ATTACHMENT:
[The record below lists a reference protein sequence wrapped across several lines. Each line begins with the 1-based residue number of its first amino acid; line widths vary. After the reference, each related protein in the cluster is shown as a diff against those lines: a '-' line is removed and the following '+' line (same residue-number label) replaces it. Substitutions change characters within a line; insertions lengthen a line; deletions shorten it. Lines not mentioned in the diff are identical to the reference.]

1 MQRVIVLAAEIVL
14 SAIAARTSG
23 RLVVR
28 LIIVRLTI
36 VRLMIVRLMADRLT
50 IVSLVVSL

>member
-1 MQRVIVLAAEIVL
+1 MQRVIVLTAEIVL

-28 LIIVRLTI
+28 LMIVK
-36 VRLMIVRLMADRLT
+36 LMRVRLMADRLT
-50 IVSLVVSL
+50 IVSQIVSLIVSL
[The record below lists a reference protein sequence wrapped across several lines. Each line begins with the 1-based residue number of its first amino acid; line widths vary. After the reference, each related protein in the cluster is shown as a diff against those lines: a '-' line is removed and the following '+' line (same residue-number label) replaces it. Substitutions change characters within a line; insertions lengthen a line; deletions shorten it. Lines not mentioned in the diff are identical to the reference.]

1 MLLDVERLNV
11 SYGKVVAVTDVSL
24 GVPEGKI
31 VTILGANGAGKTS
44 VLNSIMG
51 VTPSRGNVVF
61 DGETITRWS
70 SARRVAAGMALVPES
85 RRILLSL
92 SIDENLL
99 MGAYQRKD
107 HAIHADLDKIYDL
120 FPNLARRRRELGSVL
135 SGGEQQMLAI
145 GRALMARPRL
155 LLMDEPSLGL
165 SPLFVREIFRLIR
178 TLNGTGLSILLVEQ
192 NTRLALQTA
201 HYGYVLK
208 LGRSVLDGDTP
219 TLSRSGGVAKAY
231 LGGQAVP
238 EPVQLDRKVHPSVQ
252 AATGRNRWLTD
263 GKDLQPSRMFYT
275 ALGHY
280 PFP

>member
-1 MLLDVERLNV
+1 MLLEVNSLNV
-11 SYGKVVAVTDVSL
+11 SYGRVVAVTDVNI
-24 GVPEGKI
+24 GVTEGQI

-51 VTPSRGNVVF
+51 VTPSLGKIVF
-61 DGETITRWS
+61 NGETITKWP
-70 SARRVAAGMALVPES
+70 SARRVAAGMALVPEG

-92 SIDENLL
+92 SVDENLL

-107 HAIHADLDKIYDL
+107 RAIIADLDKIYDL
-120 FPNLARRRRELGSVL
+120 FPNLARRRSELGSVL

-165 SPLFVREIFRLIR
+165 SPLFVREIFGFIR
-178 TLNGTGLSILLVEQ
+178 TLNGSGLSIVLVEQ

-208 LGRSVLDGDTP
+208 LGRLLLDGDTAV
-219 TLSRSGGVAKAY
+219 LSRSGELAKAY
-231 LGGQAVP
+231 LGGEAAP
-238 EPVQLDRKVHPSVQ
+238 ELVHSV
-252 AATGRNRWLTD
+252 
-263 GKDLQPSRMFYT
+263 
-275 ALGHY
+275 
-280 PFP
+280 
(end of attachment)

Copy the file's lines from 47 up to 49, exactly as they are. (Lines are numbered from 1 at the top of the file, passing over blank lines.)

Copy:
-1 MLLDVERLNV
+1 MLLEVNSLNV
-11 SYGKVVAVTDVSL